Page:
Emplaw Monthly - End of February 2019
New at Emplaw
Asda equal pay decision
Click here for a succinct analysis by Emplaw authors, Lewis Silkin, of the recent Court of Appeal’s ruling, in this long running dispute, that lower-paid, female retail staff can compare themselves to higher-paid, male distribution depot staff.
Podcast on The Employment Law 2019 Horizon: top 12 hot topics (31st January 2019)
Click here for a podcast and accompanying article from Emplaw Online authors, Gowling WLG in which they discuss 2019's hot employment law topics from holiday pay calculations to whistleblowing to tribunal proceedings and much more.
With Brexit still undecided, our recent articles on Employing EU citizens in the UK – what you need to know and Brexit, deal or no deal – what does it all mean for employment law? have been updated and are very useful reading.
And with The Good Work Plan remaining the centrepiece of the Government's employment law strategy, we have updated our briefing on the Response to to the Plan to include subsequent actions.
Focus on Emplaw content
At Emplaw Online we have excellent cards on ET and EAT procedures, all drafted by leading barristers from Cloisters and updated to reflect the recent changes to the EAT practice direction on procedure. For the full list of cards in this section, click here
EMPLOYER/EMPLOYEE GUIDANCE/ADVISOR NEED TO KNOW
Acas guidance on age discrimination
Acas has published guidance on age discrimination: key points for the workplace. The guide offers employers, managers, HR professionals, employees, employee/ trade union representatives and job applicants:
- steps to take to prevent age discrimination happening in the workplace
- examples of how age discrimination might still occur, and
- how age discrimination should be dealt with if it does happen
Update to Code of Practice on Preventing Illegal Working to reflect online right to work checks
As reported last month. employers can now choose to conduct an online right to work check to establish the statutory excuse against a civil penalty in the event of illegal working. Not all employees, or prospective employees, will have an immigration status that can be checked online. To conduct an online check, the Home Office online right to work checking service must be used, which is currently restricted to checking non-EEA nationals who hold biometric residence permits or biometric residence cards and EEA nationals who have been granted settled status under the EU Settlement Scheme. EEA nationals who have not been granted settled status under the EEA scheme will still need to demonstrate their right to work through the appropriate documents, such as their national passport, as now.
The Code of Practice on Preventing Illegal Working has been amended to reflect online right to work checks. Chapter 4 of the Code of Practice sets out how to conduct a right to work check, both manually and online.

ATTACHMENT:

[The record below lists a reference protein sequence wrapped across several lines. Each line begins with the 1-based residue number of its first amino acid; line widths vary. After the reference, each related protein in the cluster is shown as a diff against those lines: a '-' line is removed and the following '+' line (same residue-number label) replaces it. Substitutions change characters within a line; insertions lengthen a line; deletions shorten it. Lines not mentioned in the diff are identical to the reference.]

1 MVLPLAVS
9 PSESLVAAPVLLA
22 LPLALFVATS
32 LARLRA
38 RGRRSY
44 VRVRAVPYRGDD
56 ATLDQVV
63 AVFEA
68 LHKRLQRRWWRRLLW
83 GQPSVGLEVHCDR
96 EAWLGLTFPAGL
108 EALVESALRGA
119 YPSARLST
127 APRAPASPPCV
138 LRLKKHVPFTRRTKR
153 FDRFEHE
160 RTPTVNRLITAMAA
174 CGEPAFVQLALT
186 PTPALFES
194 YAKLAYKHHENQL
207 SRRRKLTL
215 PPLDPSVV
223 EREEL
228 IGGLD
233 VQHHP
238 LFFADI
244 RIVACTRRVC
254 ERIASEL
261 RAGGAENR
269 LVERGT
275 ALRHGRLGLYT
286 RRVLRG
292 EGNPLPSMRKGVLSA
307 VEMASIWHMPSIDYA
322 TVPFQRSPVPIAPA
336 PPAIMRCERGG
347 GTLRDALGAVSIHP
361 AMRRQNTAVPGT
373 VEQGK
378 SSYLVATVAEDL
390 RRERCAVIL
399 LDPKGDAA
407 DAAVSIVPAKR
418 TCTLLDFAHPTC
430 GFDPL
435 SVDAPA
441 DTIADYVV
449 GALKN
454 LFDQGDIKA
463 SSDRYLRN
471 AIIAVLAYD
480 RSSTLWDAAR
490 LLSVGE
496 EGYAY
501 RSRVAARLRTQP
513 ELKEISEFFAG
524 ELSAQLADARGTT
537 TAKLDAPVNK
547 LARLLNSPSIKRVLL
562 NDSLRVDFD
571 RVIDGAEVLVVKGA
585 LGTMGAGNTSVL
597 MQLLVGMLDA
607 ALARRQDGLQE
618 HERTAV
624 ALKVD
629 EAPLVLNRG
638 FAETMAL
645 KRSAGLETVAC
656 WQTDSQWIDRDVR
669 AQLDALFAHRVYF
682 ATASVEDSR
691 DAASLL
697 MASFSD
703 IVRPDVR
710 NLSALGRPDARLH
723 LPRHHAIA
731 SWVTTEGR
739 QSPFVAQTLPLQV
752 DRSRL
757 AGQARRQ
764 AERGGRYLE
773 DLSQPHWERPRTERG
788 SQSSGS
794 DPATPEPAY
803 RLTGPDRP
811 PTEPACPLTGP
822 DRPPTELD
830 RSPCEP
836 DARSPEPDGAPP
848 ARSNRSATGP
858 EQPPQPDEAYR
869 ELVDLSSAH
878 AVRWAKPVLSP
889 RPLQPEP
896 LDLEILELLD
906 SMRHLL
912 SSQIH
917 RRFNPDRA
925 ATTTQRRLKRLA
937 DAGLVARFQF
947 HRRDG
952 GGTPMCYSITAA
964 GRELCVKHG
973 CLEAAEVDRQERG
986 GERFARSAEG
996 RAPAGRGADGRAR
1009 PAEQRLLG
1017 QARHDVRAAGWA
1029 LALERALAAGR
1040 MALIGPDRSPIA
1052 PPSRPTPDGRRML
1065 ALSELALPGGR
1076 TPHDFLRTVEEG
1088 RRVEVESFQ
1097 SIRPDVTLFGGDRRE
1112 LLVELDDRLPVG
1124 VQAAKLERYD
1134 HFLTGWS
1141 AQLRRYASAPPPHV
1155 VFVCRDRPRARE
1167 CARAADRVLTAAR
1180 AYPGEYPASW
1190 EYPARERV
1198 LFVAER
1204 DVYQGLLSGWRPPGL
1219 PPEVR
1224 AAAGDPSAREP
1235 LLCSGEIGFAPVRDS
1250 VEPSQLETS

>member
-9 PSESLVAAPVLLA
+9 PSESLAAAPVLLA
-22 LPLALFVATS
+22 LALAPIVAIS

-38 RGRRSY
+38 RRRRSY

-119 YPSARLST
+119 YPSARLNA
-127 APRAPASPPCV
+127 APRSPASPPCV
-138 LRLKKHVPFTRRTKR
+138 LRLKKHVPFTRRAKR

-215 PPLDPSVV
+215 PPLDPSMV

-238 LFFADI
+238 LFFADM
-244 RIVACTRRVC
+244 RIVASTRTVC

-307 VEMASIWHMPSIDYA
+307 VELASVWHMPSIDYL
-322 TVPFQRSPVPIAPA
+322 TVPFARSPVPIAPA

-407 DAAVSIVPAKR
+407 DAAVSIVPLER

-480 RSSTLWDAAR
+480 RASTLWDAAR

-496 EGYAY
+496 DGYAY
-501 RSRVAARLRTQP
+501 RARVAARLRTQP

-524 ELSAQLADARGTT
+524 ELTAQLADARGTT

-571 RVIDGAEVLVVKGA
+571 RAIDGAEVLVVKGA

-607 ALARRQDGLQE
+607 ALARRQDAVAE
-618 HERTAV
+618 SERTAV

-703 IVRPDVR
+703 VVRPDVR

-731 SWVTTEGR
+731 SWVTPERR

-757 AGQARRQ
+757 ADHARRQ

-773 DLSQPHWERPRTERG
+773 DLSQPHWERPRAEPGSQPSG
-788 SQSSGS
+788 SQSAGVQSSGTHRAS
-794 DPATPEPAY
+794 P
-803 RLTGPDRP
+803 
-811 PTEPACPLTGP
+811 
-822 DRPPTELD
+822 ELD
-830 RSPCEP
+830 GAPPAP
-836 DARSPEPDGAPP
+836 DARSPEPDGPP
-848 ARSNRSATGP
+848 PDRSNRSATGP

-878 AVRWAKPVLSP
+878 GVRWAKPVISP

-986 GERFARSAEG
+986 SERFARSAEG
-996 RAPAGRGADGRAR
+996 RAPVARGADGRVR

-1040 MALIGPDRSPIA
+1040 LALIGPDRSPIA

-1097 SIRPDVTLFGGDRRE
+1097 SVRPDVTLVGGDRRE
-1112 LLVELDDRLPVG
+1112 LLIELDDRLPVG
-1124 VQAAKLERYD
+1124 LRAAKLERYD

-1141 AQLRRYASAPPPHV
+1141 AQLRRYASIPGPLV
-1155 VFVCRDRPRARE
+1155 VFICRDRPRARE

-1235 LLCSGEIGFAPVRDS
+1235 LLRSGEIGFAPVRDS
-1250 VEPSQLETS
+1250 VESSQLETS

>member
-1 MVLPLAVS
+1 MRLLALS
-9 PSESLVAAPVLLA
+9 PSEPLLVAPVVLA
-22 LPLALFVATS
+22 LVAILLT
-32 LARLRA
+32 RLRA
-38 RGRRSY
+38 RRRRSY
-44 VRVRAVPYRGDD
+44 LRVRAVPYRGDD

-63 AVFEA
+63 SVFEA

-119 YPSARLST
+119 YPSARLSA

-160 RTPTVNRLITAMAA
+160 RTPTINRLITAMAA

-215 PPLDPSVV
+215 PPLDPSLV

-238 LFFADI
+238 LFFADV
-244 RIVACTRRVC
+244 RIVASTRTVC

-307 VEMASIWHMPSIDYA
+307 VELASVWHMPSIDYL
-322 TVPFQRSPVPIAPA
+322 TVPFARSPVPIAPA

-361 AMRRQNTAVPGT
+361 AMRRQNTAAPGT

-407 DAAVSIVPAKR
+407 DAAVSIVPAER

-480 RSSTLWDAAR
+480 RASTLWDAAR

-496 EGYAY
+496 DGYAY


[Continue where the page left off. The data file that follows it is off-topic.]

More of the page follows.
GEO guidance on gender pay gap
The Government Equalities Office has published two sets of guidance for employers on closing the gender pay gap. The GEO recommends that employers have an effective GPG action plan to help their organisations understand their GPG and to signal to employees and the public their commitment to taking serious steps to tackle it
Separately, the data analytics firm Paygaps.com has easy to read statistics (apparently from official sources) on reports from years 2017/2018 and 2018/2019 showing median pay gap figures and including a Pay Gap calculator according to sector.
A new website has been launched to assist people working in London with problems concerning pay from employment. It covers the most common circumstances in which disputes arise over pay. The site is intended to provide answers to problems with pay by taking the user through a series of questions.
Banking Standards Board draft guidance on regulatory references
The Banking Standards Board has published a consultation paper and draft guidance on regulatory references for financial services firms. The guidance is intended to help firms implement the regulatory reference requirement of the senior managers and certification regime effectively by providing a high level set of principles and good practice guidance.
European Data Protection Board information note on data transfers in the event of a no-deal Brexit
The European Data Protection Board has published an information note on data transfers under the GDPR in the event of a no deal Brexit.
On 30 March 2019 the UK will become a third country, which means that the transfer of personal data to the UK has to be based on one of the following instruments:
- standard or ad hoc data protection clauses
- binding corporate rules
- codes of conduct and certification mechanisms